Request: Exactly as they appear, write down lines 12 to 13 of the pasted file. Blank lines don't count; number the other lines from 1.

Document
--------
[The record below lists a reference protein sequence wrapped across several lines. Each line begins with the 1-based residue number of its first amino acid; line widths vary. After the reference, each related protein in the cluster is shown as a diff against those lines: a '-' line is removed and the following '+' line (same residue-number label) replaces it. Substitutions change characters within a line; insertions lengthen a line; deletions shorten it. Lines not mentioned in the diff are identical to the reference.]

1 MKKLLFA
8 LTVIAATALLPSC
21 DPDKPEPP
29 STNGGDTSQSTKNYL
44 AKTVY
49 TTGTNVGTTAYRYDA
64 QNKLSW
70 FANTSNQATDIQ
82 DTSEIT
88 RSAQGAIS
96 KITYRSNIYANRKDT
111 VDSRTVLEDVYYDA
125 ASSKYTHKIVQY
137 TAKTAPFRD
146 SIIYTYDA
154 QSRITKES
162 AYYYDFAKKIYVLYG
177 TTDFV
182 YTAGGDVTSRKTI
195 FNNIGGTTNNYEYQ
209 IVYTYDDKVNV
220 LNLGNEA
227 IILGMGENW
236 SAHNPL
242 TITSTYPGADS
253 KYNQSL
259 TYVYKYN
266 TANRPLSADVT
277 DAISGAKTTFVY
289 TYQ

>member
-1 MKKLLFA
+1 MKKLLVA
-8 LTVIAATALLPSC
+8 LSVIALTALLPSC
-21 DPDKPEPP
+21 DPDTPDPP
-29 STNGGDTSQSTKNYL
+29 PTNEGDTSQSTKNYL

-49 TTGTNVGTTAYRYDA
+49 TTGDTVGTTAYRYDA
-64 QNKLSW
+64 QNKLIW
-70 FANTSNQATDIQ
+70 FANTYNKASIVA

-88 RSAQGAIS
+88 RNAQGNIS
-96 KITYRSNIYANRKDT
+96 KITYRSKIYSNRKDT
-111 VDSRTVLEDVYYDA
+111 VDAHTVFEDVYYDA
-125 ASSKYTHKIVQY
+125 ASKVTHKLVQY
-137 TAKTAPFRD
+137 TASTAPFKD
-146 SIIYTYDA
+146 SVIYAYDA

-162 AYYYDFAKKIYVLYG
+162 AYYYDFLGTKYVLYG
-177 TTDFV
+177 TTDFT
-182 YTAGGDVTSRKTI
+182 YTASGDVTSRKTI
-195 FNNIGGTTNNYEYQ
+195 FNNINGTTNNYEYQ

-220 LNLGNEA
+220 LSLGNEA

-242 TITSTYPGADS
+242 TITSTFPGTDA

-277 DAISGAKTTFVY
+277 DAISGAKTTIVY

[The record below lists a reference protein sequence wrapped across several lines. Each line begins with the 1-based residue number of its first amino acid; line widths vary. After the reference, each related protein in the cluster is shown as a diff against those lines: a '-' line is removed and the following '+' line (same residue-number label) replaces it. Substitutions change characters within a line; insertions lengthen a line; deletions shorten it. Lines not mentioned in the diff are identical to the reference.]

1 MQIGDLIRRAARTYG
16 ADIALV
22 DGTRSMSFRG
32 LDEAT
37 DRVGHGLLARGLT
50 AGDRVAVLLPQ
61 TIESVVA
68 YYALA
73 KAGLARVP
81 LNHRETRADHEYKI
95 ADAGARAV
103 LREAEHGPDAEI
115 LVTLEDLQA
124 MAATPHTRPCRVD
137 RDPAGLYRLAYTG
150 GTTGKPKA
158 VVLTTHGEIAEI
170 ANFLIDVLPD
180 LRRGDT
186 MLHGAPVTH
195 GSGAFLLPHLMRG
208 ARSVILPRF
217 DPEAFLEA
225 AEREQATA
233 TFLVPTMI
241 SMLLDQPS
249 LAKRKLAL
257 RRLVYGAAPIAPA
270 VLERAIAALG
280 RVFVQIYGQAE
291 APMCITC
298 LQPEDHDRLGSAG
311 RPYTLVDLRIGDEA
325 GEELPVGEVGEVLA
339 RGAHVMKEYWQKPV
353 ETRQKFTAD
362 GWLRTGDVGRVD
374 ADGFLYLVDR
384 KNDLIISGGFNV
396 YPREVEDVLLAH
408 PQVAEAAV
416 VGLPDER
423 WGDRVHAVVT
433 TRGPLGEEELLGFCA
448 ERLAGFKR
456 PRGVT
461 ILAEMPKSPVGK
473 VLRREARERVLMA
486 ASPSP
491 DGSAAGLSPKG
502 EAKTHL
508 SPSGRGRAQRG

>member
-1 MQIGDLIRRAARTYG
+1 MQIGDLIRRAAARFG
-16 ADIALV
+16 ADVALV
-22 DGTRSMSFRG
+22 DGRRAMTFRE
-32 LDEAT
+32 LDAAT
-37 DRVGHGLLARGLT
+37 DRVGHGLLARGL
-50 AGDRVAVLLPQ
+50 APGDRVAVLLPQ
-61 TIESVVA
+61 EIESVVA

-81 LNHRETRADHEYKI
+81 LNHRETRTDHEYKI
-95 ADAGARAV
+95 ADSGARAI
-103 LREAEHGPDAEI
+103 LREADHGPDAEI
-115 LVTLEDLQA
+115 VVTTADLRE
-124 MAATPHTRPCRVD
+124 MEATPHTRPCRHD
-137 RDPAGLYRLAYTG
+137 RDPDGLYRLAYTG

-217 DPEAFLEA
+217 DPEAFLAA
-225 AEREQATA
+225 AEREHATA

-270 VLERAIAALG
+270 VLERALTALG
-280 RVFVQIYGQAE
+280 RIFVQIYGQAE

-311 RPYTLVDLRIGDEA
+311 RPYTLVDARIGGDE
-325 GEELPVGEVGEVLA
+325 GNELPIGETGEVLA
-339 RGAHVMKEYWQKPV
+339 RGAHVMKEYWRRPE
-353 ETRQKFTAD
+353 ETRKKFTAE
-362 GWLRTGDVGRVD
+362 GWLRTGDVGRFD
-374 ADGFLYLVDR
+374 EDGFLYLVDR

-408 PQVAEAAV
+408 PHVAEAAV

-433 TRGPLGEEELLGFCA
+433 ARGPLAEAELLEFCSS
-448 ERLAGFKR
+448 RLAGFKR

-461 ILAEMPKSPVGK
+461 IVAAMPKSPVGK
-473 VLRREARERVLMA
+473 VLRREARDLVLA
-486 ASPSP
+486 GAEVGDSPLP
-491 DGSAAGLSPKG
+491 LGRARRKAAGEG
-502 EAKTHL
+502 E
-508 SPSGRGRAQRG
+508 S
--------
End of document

96 KITYRSNIYANRKDT
111 VDSRTVLEDVYYDA